Supernatural storytelling is, without question, the oldest form of art and entertainment known to humankind, as is evidenced by any serious study of the cross -comparative mythologies, legends, and folklore that comprised man's first and most powerful expressions of both himself and the often terrifying world around him. This fact has been ignored by intellectual tradition, political institutions, and religious branches whose primary function is to further its own basis of power at the expense of the aesthetic worth and enjoyment of storytelling. Horror and fantasy by their very nature examine and focus on subversive themes, challenging our notions of right or wrong, reality or the supernormal, perception or logic. This makes them immediately rewarding to the individual and threatening to the State, the later of which thrives on blind obedience. Most satisfying, as an extension, are those stories that resist knee-jerk or simplistic classification. Works that can neither be neatly labelled as realism or surrealism, depending on skewered psychological states to peel back the layers of perceived 'reality' and peer beneath the blinds of sensory perception. Spiral, the newest movie by director Adam Green and Joel David More, does precisely this, taking on such philosophically intriguing concepts as reality vs. perception in a manner thrilling enough to keep us interested and probing enough to exercise our grey matter. An astounding piece of art and entertainment, this mind bending thrill ride doesn't flinch from tackling issues of existence and identity that many other horror films -- and films in general-- possess neither the ability or tools to examine. The result is easily on par with such other existential classics as Jacob's Ladder, Spider, and Head Trauma, and is a reminder of how very intelligent, emotionally painful, and satisfying dark art can be when it is approached with care and seriousness.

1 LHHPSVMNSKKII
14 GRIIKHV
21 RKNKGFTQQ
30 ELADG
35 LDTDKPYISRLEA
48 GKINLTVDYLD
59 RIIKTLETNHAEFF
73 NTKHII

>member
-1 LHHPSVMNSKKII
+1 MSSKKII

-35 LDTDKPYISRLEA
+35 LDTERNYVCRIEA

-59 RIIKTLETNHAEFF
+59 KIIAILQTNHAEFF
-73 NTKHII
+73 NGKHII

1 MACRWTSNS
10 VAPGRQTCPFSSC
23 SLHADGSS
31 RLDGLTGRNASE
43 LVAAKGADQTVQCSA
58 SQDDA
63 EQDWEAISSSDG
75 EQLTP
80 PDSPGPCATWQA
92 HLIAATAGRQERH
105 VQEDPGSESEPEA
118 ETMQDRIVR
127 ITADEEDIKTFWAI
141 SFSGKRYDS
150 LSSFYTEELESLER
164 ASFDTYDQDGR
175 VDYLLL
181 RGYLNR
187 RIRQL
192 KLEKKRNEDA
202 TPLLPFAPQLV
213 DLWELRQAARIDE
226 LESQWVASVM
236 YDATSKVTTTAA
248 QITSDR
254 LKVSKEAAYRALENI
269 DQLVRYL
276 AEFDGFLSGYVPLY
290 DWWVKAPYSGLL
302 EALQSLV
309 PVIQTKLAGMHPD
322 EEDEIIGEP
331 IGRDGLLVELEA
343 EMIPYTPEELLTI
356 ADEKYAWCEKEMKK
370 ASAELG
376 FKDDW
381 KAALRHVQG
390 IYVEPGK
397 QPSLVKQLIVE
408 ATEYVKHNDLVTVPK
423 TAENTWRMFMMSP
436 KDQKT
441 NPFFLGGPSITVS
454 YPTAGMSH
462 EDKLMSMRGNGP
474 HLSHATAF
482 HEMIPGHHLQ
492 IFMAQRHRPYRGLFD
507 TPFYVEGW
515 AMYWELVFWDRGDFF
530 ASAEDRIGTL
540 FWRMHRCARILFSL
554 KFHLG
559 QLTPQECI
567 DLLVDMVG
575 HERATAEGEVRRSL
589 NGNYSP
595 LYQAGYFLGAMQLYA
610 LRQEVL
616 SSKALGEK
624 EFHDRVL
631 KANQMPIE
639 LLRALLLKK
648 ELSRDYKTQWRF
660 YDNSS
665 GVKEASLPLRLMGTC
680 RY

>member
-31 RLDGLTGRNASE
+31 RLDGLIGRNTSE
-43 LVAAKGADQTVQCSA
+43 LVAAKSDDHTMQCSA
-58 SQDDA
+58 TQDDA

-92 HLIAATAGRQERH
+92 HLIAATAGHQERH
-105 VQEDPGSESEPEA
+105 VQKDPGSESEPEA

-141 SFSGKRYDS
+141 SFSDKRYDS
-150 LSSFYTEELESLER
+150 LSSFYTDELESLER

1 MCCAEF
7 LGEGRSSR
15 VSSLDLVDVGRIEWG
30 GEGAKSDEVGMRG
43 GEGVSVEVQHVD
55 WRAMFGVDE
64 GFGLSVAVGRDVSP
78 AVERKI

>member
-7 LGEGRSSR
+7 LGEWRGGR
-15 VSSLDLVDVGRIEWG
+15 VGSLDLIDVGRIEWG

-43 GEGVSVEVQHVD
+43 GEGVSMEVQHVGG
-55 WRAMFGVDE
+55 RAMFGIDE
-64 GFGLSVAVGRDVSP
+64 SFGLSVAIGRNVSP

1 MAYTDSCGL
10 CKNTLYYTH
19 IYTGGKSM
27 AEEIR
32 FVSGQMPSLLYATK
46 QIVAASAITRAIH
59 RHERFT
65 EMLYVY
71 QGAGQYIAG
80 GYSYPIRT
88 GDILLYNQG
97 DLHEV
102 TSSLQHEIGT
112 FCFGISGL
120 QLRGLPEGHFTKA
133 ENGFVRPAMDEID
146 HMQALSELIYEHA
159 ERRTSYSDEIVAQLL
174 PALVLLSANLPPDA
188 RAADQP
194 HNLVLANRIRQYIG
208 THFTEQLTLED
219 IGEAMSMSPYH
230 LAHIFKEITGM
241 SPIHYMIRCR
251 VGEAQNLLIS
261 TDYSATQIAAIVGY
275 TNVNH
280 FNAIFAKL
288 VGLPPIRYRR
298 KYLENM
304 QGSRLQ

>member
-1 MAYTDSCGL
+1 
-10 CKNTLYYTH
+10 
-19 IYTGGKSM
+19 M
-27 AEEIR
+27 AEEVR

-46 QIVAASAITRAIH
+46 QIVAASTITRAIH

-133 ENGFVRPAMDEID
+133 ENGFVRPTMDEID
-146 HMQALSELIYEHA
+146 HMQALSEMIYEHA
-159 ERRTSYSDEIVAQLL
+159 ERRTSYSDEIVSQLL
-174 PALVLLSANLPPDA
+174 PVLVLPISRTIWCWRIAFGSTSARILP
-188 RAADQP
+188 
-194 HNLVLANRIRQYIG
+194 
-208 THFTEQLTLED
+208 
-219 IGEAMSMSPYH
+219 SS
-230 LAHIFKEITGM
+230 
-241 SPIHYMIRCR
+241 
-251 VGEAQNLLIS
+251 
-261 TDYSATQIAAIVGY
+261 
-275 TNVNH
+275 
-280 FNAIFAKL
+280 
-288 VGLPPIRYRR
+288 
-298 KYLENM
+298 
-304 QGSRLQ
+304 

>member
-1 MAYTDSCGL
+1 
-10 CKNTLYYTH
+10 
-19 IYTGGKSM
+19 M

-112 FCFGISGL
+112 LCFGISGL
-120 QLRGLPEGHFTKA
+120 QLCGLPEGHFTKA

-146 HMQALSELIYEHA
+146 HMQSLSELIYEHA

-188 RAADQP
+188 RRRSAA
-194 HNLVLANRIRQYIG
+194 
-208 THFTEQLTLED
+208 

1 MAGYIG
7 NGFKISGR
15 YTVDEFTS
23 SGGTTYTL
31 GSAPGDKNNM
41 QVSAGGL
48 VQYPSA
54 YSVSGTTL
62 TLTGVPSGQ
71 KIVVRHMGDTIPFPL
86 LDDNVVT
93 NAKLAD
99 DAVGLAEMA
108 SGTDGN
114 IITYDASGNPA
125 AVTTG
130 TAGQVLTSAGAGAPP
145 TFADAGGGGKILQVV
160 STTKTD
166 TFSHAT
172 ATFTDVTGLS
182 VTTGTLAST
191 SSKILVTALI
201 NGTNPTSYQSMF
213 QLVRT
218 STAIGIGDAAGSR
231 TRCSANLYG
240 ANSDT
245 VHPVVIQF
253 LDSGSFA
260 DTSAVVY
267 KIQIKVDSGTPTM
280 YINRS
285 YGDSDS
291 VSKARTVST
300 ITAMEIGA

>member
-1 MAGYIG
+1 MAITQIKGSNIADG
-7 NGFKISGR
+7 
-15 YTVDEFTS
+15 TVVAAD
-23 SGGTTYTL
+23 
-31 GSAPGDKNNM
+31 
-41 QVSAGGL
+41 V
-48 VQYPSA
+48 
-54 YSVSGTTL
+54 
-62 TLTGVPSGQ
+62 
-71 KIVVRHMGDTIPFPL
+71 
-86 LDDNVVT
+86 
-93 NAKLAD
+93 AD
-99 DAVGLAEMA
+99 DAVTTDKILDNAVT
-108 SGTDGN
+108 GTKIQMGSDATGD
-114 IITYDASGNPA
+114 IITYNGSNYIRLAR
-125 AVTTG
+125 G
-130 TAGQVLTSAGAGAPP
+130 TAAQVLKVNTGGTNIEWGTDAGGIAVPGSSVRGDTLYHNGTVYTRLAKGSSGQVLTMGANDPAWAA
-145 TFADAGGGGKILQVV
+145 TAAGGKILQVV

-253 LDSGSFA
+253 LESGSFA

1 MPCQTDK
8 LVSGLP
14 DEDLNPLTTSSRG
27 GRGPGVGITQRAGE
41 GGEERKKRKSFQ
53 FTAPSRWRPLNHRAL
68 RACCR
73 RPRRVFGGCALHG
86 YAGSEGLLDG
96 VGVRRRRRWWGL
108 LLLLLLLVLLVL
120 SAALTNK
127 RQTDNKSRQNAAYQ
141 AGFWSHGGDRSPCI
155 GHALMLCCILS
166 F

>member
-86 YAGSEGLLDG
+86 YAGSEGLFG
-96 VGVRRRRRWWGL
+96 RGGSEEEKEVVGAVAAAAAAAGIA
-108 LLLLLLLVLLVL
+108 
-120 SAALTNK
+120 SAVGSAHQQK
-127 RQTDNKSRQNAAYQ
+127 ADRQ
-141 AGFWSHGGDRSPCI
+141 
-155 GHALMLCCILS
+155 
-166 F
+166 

As rich in plot and theme as it is in metaphor and style, Spiral's major triumph is a story that speaks to our species as a whole by exploring essential problems of the human condition as well as too the intimately crucial dilemmas of alienation and loss that plague the individual. Mason is a reclusive, introverted artist who feels more comfortable with the process of creating in his imagination than with other people. Living in the cold, heartless city of Portland, he exists in a half world -- a twilight land -- of pain, doubt, and desperation. Working in a phone bank, he barely lives at all, drowning in fruitless conversations with people who see him as a shadow, and whom he cannot relate to any more than he can identity what his heart wants (or what terrible things he may have already did). His only tie to humanity is his boss, Berkely, until he happens to meet the lively and attractive Amber, his new co-worker. Feeding off the need and loneliness of one another, she poses for Mason, and their relationship reveals aspects of Mason's soul that are both unexpected and dangerous, rushing the viewer to a heartbreaking and revolutionary conclusion as unpromising as it is bleak.